Editor’s Notebook: Public Relations

July 2014, Vol. 241, No. 7

Do you want to know who the real faces of the oil and gas industry are? It’s not the Koch boys, Rex Tillerson, Boone Pickens or Aubrey McClendon.

It’s this middle-aged guy named Jim who makes his living driving a cab in Pittsburgh that runs on natural gas. It’s Nick Jentzsch, a 25-year-old service man for Questar Gas in Utah who happened to save a life during what was supposed to be a routine leak check.

I was in Pittsburgh in late May attending the annual American Gas Association Conference held at the historic William Penn Omni. It’s always a great conference because those who attend work closest to the customer than anyone else in our industry. They also represent the only real diversity that we have.

So, Friday morning I decide to take cab to the airport and here comes Jim, a burly well-traveled fellow who seems able to make friends with anyone he meets. I told him about the gas conference and his ears perked up because he loves natural gas, even though the compressed natural gas canister takes up a good chunk of the rear of his leased van.

“Natural gas is the best thing going for us up here,” Jim told me on our 30-mile drive. “I can easily put on 250-300 miles a day but it only costs me $30 to refill my tank. If I used gasoline it would cost $60 a day. I’ve never had any trouble with it. You can see for yourself how quiet and clean it is. The only problem is that there are only a few places where you can fill up, but we have an online system that tells us where we can go and it’s getting better all the time.”

Jim is also delighted that the fuel he’s using comes from Pennsylvania’s home-grown Marcellus Shale. He said the development has been nothing but good for the people of the Keystone State and is stunned when I tell him the best is yet to come. He doesn’t understand why anyone would oppose this, and said that no-nonsense Pennsylvanians discount their groundless propaganda.

Then we’re at the airport in what seems like record time. “Thanks for the great conversation,” Jim said. “No, Jim. Thank you for telling me how important natural gas really is.”

Then we have the story of Nick Jentzsch, the Questar Gas service man who received AGA’s Meritorious Service Award and a standing ovation from the thousand attendees. Here’s the story from the March 2013 incident which was heavily reported by the local media.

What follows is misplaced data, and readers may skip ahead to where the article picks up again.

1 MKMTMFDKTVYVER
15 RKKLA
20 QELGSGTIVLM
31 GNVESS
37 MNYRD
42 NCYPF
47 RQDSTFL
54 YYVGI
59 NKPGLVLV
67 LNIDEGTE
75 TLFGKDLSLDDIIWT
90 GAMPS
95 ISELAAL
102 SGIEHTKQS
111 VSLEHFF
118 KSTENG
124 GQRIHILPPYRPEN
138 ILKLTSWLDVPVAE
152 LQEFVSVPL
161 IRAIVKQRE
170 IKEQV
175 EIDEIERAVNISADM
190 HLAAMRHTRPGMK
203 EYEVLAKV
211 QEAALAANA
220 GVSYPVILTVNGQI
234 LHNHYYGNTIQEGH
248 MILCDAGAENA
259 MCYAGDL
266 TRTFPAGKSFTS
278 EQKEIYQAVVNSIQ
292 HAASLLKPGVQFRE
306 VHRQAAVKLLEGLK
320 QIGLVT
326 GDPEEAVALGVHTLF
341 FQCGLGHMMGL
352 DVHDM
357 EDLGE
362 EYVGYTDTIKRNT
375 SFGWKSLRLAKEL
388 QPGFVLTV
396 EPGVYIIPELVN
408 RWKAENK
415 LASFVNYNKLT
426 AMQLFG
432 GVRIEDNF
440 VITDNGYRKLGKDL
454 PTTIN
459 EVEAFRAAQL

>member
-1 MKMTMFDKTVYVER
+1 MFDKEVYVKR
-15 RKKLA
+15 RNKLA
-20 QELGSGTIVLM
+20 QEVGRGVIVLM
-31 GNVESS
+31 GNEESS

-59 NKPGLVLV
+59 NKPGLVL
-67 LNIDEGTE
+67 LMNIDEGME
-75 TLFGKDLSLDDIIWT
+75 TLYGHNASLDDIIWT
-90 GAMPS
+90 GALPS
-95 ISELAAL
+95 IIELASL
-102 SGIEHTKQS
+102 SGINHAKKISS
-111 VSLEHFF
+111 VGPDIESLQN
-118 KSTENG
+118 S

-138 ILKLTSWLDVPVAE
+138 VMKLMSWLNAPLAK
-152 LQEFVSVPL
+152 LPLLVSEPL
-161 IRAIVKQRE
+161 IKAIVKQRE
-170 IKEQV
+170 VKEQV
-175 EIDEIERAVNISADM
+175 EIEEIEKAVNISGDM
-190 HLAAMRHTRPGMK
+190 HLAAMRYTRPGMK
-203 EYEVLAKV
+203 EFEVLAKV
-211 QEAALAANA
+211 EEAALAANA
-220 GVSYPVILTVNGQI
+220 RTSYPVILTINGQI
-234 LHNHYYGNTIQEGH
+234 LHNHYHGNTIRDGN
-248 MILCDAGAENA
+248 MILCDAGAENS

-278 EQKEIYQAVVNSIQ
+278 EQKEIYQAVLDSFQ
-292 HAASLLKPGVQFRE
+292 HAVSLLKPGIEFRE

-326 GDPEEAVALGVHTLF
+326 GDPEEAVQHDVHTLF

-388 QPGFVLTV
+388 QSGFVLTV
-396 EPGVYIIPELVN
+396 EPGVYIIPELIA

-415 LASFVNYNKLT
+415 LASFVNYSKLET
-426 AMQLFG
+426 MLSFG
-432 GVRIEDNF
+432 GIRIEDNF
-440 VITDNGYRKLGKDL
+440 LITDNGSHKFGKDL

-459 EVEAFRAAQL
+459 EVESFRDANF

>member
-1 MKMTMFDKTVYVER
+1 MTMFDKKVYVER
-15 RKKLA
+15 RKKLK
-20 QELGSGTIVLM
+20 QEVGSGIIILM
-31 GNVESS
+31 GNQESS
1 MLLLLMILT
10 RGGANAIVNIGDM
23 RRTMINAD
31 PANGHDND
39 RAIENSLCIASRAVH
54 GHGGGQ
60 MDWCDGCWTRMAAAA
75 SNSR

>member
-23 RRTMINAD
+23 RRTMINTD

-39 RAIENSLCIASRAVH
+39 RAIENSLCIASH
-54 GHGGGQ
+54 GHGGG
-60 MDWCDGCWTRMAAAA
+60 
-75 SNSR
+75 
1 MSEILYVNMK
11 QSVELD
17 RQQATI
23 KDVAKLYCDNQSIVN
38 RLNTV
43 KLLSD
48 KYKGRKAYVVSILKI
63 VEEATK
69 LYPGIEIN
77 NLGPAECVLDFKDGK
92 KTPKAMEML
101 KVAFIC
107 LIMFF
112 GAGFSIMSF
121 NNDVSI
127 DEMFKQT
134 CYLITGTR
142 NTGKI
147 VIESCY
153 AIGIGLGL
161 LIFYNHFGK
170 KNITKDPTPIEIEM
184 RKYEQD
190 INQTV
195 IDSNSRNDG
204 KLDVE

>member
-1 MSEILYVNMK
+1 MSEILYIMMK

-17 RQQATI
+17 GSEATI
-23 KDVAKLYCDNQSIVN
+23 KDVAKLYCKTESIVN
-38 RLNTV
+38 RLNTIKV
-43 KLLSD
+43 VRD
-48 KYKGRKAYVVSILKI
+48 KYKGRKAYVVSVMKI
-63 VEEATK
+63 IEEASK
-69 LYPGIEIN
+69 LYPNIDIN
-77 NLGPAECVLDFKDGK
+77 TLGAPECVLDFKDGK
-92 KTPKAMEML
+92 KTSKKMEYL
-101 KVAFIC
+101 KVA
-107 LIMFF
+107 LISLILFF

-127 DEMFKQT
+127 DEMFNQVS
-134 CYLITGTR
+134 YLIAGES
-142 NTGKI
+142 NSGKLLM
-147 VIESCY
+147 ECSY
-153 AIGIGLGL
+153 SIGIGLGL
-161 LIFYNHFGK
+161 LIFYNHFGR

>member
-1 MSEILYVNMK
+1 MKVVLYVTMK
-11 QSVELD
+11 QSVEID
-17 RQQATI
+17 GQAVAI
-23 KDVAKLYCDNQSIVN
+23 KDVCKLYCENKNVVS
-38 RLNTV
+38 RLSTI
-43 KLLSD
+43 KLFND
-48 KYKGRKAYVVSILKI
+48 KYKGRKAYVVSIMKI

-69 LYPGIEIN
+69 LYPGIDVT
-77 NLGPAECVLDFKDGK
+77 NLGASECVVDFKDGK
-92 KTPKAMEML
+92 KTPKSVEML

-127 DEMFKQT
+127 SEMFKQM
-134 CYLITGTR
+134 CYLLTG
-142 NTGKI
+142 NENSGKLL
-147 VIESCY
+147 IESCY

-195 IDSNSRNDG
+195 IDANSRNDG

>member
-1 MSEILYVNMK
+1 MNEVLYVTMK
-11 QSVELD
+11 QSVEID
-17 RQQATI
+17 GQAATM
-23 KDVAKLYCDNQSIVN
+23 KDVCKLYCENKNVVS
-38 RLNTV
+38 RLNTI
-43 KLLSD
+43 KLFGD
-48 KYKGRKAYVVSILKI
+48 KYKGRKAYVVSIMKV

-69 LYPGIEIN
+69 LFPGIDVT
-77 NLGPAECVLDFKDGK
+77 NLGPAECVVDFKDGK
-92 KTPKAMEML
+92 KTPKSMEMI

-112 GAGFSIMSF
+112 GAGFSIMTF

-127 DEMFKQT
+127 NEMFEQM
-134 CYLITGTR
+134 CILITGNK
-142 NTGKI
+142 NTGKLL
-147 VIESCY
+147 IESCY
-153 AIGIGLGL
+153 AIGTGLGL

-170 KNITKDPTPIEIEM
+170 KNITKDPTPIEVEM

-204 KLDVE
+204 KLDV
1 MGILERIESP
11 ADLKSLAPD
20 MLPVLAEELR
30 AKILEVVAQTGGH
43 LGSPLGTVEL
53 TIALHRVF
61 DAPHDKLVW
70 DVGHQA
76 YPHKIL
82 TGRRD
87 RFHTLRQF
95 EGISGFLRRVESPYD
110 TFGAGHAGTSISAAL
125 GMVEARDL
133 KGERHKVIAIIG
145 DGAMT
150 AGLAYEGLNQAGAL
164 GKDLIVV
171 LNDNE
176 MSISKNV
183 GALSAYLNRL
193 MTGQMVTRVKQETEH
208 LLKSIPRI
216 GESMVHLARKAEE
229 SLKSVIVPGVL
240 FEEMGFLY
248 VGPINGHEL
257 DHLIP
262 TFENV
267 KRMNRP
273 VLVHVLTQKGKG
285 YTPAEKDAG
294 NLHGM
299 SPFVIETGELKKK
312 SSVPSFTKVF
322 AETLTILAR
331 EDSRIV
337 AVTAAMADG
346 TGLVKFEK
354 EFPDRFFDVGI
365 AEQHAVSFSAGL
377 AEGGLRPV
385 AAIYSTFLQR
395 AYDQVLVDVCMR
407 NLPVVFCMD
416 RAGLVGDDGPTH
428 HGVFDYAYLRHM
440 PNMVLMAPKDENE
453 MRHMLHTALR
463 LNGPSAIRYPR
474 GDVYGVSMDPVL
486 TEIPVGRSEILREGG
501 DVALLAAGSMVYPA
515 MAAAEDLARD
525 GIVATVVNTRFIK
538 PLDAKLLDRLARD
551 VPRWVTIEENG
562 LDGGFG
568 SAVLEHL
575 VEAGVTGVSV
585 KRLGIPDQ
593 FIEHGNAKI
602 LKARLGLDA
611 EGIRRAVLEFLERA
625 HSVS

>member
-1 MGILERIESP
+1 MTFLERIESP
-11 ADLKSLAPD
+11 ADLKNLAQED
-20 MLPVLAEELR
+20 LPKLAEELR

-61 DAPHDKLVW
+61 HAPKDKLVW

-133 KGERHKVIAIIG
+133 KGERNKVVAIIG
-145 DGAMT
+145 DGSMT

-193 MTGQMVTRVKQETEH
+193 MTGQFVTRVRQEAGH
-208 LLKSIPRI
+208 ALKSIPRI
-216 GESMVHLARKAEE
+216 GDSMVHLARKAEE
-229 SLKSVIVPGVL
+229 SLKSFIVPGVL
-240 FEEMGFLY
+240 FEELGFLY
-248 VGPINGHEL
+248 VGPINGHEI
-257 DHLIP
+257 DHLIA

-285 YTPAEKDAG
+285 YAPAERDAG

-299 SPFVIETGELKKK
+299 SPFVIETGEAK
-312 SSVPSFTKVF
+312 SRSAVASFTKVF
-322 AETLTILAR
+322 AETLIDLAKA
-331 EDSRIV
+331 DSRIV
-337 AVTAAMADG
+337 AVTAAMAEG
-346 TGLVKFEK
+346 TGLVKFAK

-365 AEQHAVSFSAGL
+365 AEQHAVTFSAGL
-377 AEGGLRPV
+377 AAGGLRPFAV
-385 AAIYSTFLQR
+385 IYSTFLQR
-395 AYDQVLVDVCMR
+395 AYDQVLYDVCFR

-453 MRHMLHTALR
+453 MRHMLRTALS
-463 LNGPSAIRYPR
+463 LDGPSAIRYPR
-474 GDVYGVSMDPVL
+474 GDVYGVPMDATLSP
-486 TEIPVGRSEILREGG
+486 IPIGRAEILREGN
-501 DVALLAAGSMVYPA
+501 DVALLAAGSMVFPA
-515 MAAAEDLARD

Nick was called out to a routine appliance leak at a residential customer’s home. As soon as he arrived, he pulled out his carbon monoxide detector which indicated high levels of carbon monoxide on the main level of the home. He immediately evacuated a woman and her two children. Then she told Nick that her brother was somewhere in the basement.

There was no access to the basement from the upper floor of the home, so Nick raced to the back of the house and entered the basement from an exterior door. He quickly detected dangerously high levels of carbon monoxide at the basement entrance. As he searched the basement, Nick found an unconscious man lying on the bathroom floor.
The man outweighed the slightly built Nick by at 50 pounds, but undaunted, he carried the man upstairs and into the driveway where he had the man’s sister call 911. Nick performed CPR until paramedics arrived. The responding fire chief told a Questar Gas foreman that Nick’s actions saved the man’s life.

Afterwards, Nick said he had no hesitation at all as he went into the house, searched for the man and provided him with first aid. When he saw that he faced an emergency, he said his training took over and he realized immediately what he needed to do to save the man.

Those at Questar who know Nick say he is quiet and unassuming. They and the industry have every reason to take great pride in Nick because he and untold numbers like him represent the very best of what our industry has to offer.

I’ve often said that the industry doesn’t need to hire $200-an-hour PR suits to get the message out, not when you have people like cabbie Jim who fully appreciates the benefits of natural gas, and Nick Jentzch, whose job it is to ensure that it is safely delivered. I guarantee you that people would listen.

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